Thursday, November 15, 2012

Raising expectations vs. becoming ridiculous

Continued from this post. So I need to write a series of kick-ass magical duels for Disciple, Part VI.

I'd like to do something more nuanced than: Blast! BLAST! BIGGER BLAST! DESTROY EVERYTHING ... it's not easy. Defining a character's ability to kick ass always runs the danger of not impressing anybody. Therefore, the temptation is to go straight over the top -- but that will create its own challenges the next time you need a magical duel. How is this one more dangerous/exciting than the last one? Constant one-upmanship is its own problem.

Sure, Kenshin, you can do that with just a sword...
Which you will see if you watch enough anime. Case in point: the Ruruoni Kenshin TV series (which involved no magic.) After a ridiculously long and ever-one-upping series of katana duels with the enemy's pack of cronies, Kenshin was having to conjure miniature black holes through force of will and swordsmanship in order to create any sort of wow factor. It was falling pretty flat at that point, though.

Conventional wisdom is that tension must always increase as we approach the climax, and that subsequent stories (or scenes) must have higher stakes than the previous. We've all seen this happen: first the characters have to defeat a particular bad guy, then an organization of them, then an evil deity, then we have to save the entire universe and then... You've got to take a step back, at some point -- or pass the story to new characters.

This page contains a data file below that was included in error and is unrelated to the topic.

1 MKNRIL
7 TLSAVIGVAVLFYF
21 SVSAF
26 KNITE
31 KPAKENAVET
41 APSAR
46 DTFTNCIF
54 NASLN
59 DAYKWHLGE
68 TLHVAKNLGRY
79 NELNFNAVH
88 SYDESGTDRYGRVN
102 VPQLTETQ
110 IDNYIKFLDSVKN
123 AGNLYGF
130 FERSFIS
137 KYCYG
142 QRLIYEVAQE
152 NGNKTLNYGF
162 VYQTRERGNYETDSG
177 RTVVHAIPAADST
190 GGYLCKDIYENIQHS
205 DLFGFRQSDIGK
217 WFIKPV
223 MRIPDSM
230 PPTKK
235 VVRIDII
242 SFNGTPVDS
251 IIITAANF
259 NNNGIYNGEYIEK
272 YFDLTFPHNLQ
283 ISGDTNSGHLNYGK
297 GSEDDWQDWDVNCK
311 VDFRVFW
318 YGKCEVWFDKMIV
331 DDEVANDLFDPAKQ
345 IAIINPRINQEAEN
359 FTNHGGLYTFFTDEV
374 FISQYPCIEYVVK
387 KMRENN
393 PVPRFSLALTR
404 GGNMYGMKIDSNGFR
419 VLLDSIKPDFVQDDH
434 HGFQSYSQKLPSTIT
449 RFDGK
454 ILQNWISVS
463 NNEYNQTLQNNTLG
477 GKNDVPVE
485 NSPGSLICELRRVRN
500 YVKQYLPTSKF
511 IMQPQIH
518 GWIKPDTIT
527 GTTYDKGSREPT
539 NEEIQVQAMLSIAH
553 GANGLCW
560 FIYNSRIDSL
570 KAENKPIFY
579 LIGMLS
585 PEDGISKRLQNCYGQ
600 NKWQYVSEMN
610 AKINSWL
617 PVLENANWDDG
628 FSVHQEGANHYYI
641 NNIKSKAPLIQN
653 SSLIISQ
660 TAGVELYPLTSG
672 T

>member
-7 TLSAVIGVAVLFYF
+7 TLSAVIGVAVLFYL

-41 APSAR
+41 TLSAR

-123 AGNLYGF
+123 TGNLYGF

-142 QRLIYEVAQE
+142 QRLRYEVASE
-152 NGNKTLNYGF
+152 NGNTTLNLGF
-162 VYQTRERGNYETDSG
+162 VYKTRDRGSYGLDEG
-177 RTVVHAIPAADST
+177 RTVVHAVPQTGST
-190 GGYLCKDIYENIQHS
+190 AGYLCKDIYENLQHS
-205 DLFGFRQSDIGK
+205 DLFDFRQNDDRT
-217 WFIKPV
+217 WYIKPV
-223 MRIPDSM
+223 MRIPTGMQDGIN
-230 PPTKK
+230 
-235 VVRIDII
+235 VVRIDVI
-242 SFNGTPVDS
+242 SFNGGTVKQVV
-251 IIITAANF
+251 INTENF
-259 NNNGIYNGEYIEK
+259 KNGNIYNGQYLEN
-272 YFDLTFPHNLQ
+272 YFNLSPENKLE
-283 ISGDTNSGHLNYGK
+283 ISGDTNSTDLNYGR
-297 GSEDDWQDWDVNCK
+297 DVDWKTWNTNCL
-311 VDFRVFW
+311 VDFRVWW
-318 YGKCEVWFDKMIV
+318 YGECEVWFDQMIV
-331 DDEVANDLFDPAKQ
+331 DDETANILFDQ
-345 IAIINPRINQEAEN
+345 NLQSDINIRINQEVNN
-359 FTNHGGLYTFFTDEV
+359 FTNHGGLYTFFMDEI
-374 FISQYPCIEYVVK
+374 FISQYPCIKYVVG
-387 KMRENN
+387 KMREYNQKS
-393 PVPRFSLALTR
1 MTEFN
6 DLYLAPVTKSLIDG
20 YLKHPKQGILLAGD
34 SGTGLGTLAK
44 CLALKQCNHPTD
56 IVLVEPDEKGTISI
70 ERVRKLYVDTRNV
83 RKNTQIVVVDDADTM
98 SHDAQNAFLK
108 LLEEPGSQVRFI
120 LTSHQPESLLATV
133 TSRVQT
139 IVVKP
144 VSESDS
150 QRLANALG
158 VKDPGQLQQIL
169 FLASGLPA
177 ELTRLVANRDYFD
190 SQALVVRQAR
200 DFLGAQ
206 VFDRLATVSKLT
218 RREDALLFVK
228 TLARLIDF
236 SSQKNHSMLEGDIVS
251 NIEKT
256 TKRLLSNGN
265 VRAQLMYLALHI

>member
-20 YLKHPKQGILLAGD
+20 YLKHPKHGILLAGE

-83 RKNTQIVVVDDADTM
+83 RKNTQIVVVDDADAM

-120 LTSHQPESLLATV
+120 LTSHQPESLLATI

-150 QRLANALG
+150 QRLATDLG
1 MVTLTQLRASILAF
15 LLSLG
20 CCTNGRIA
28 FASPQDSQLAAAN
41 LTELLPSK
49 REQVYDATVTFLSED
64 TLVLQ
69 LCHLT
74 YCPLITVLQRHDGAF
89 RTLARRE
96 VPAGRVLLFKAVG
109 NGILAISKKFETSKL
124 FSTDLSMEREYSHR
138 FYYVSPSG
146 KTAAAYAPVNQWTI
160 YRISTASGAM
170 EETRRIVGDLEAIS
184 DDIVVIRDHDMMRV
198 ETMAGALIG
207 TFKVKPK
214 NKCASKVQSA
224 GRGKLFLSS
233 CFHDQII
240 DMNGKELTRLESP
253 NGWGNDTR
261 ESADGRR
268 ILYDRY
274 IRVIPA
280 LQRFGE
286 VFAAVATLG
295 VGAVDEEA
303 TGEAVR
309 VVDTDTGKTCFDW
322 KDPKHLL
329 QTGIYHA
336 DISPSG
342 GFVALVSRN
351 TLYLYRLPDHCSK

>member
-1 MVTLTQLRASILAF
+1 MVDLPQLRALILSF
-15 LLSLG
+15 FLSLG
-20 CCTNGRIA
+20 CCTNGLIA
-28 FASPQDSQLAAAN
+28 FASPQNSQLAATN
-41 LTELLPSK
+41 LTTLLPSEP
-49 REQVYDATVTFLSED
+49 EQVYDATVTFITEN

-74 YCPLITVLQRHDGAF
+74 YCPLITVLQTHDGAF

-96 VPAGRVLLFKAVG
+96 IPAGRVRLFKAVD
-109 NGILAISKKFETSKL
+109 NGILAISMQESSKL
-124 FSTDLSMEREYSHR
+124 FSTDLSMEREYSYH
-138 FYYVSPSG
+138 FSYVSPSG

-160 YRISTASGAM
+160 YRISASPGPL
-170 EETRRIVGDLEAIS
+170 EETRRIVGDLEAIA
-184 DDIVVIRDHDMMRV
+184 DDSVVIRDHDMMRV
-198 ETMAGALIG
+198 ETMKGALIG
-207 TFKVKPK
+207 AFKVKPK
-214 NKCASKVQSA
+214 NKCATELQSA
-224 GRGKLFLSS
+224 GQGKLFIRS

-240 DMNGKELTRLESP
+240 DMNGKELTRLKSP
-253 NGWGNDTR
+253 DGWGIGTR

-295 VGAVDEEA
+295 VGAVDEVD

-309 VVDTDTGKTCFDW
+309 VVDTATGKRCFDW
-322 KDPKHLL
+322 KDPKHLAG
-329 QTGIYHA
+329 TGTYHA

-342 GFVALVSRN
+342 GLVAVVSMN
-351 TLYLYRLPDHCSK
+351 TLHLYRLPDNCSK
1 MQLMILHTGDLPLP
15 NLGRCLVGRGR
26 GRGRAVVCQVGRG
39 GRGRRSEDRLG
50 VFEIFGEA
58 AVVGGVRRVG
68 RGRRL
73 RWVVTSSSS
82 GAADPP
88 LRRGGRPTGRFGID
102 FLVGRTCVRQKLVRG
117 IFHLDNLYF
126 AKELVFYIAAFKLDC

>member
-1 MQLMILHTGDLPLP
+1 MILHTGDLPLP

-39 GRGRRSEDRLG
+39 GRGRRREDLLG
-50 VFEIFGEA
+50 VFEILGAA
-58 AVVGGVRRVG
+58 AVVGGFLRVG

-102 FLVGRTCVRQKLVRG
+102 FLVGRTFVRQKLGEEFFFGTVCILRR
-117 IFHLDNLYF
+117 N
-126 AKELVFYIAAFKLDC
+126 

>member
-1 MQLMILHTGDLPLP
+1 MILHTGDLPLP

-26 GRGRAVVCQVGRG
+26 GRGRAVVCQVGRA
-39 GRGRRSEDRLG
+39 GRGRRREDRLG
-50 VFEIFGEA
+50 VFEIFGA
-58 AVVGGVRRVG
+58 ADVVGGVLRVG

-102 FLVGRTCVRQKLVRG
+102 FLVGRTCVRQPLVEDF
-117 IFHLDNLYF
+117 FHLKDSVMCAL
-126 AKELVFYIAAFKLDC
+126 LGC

But let's get back to kicking ass; so you want that emotional satisfaction of the good guys winning. You want all of your characters' hard work and sacrifice to pay of in a suitably -- within the parameters set by your world-building -- spectacular way. And maybe you need more than one of these scenes.

Raising the stakes works, up to a point. Survival is always a good goal. Saving loved ones. Working with handicaps. I need to keep realism in sight, though. I brought this up a while back -- don't stack the deck against your characters so badly that their success becomes implausible. Relying on luck or reinforcements arriving in the nick of time isn't as satisfying for the reader as a character overcoming personal fears, limitations, what-have-you, to succeed.

And yes, I'm having to fight the urge to make these a cakewalk for my characters. Maybe it seems like I'm tough on them, but I've got my squishy side too. So I'm thinking of these duels as graphs charting increasing power, increasing complications, and increasing risk. That's three dimensions, already.

I tend to think of stories as being a walk through a three-dimensional web, anyway, so that fits right in.

What examples of stories losing touch with realistic conflicts come to your mind?


E.J. Wesley said...

Excellent points. I felt the 3rd Hunger Games book lost some of its magic for that very reason (strayed too far into the 'giant war, big explosions' thing). The intimacy from the first two just wasn't there for me.

Michael Offutt, Speculative Fiction Author said...

I don't like the Michael Bay approach to storytelling. I love the tension you create in your book. Almost done with it and will review it soon :)

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